A couple of weeks ago, I created a Twitter account and joined the Twitterverse. Through observation and a few online articles, I’ve been navigating it as well as can be expected. I’m tweeting, retweeting, following, and favoriting.
Like any social medium, it can be a time sink, and you get out of it what you put into it. It’s difficult to be clever, current, and relentlessly positive in 140 characters or less. I admire everyone who does it well. It’s a skill that requires practice. I have opinions and thoughts like everybody else, but I don’t want to alienate virtual strangers with unwanted political discourse or bitching.
My ultimate intent is to meet new people, learn from them, and discuss things of mutual interest. And, of course, interest them in my own writing so they want to read my books.
One of the things many Twitter experts say is that you shouldn’t constantly spam Twitter with links to your book. This makes perfect sense: if my only experience of you is you stuffing a book in my face, saying, “LIKE HORROR? READ THIS IT WILL SCARE THE DICK RIGHT OUT OF YOUR PANTS” over and over again, I will get the impression that you’re not interested in anything else, and will just mute you from the timeline. However, there’s not a lot of air between constantly spamming links to your book and constantly spamming links to your writing blog, especially when the articles you’re linking to are a few years old. It’s still spamming.
Many authors on Twitter do this. I don’t understand it. Why follow someone if all they do is try to sell you something, especially if it’s a book you’ve already read?
One of the most off-putting things I’ve experienced is getting direct messages from people I’ve just followed, asking me to buy their books or like their Facebook pages. So it’s not enough that your typical public communication is “BUY MY BOOK”, but you also sidle up to everyone you meet and say, “Buy my book.” Don’t…don’t do that.
Typically, I reserve Friday posts for my hobby, which is baking bread. I’m brooming that this week because this is the last month Louis Awerbuck’s column will be running in SWAT Magazine. Louis died on June 24, 2014.
His friend Robbie Barrkman wrote a moving tribute to him that you can read here.
If you’ve never heard of him, it wouldn’t be a surprise, and Louis himself wouldn’t have cared one way or the other. He didn’t seek the spotlight. To call him a firearms and tactics instructor would be technically correct, but they’re labels, and labels are necessarily limiting. For the straight biography, visit his website.
I worked with Louis (pronounced “Louie”) on two instructional video projects in the early 2000’s: Only Hits Count, a combat shooting video, and Safe at Home, a home defense video. The leather-jacketed villain holding the hammer on the cover of Safe at Home is me (with hair).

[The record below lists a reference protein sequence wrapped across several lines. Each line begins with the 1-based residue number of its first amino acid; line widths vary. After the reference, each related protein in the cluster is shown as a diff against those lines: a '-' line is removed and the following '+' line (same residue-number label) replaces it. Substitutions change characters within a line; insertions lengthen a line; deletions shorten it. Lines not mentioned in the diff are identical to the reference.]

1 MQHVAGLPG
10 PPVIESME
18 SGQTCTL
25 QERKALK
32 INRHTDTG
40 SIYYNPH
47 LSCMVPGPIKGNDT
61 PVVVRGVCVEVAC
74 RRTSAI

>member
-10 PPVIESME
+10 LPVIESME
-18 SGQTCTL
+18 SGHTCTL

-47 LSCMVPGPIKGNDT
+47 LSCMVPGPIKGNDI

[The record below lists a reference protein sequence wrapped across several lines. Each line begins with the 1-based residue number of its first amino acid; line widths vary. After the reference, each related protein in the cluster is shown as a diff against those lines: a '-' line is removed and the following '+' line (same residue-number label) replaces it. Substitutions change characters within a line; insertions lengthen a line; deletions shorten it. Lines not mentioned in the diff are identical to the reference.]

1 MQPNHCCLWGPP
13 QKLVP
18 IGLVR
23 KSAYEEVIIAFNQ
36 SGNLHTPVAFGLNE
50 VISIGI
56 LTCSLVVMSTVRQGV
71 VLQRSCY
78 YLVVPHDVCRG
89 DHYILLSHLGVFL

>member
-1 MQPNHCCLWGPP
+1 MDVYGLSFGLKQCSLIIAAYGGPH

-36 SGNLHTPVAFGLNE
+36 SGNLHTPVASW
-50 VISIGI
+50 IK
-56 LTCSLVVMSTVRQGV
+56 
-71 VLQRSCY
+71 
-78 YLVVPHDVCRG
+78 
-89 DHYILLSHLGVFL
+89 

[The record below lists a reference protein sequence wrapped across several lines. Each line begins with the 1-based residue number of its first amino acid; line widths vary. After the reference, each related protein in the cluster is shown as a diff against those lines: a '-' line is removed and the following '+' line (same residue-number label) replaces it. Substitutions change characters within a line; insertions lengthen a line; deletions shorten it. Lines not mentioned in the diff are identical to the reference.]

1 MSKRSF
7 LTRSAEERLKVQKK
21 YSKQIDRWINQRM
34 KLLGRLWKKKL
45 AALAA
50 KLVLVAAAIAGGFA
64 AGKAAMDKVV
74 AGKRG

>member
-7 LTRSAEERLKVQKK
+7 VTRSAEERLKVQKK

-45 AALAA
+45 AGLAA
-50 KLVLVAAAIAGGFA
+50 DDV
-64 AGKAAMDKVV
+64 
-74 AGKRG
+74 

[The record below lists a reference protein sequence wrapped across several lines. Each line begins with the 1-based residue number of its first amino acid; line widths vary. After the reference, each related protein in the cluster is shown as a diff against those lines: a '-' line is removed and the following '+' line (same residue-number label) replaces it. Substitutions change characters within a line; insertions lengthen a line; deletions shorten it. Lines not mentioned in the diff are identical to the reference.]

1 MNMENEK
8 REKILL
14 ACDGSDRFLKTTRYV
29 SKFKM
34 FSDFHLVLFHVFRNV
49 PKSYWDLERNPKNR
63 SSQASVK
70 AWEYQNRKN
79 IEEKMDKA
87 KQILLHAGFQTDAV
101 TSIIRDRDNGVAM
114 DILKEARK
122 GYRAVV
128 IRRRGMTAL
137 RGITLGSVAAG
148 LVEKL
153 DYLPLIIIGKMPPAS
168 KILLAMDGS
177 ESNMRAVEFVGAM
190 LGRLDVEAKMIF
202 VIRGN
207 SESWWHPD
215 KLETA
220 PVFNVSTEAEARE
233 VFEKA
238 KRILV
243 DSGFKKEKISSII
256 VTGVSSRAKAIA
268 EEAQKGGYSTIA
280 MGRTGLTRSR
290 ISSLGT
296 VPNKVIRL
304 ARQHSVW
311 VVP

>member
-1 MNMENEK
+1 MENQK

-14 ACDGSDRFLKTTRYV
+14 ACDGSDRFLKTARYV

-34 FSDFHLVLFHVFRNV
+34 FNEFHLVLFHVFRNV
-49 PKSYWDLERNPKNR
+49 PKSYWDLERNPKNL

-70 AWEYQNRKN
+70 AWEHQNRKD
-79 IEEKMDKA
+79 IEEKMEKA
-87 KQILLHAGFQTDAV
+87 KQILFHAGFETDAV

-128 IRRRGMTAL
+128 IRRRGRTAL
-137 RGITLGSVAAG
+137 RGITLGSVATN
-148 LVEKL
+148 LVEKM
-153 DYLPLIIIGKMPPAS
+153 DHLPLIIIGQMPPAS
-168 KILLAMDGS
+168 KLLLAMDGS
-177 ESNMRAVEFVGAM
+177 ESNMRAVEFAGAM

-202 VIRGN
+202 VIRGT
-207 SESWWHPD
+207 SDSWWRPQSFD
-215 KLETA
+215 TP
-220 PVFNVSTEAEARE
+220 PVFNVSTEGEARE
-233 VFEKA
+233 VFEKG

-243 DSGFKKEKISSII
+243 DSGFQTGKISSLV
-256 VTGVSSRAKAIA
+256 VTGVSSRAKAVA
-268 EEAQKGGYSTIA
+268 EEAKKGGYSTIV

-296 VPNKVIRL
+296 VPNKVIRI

Simply put, Louis was a man of respect. A brilliant tactician with real world experience that he never boasted about: it just informed what he taught and how he taught it. Self-effacing almost to a fault, and had an incredibly dry, clever sense of humor. His delivery was deadpan in a way you’ve never heard before. Sere. Arid. I can’t claim him as a friend, but I really quite liked and admired him. During my time in publishing, I’d worked with many, many combat shooting experts. Some good, some great, some mediocre.
Louis was in a class by himself. I wish I’d known him better. It would have made me better.
Requiescat in pace, Louis.
I’m going to tell you a secret that I hope you won’t tell anybody else. Keep it on the QT, if you please.
You ready? Here it is:
I hate hope. I absolutely loathe it. I work hard to eradicate it from my personal lexicon, and when I find myself using it, I feel embarrassed.
Hope is helplessness elevated to virtue. Hoping is everything you’re not doing when you want to make a change. Hoping doesn’t get you what you want. Hoping something happens or doesn’t happen has never made something happen or not happen at any time in the history of the universe.
At least with worry, you’re thinking about possibilities, and if possible, planning contingencies to mitigate that worry. With prayer, you’re acting positively according to the tenets of your faith.
If you’re down to hope, you’ve got nothing left. The quiver is empty. That’s not a place to be.
Obviously, there are certain things we can’t change: the weather, the outcome of a sporting event, the success of a surgery, etc. Things entirely outside of our control. In that case, what’s better: hoping, or planning?
Success means eliminating the requirement of hope in one’s plans. Success requires work. Hope requires helplessness.
My go-to bread recipe is Jason’s Quick Coccodrillo Ciabatta bread. The term “quick” can be a bit of a misnomer in our gotta-have-it-now society, as it takes more than three hours to make, but compared to other breads with overnight rises and a dozen ingredients, it can’t be beat.
|Puffy, wobbly, but on the peel|
|Goodness baked right in|
|Your obligatory cross-section|
|Look, look! I got the big holes!|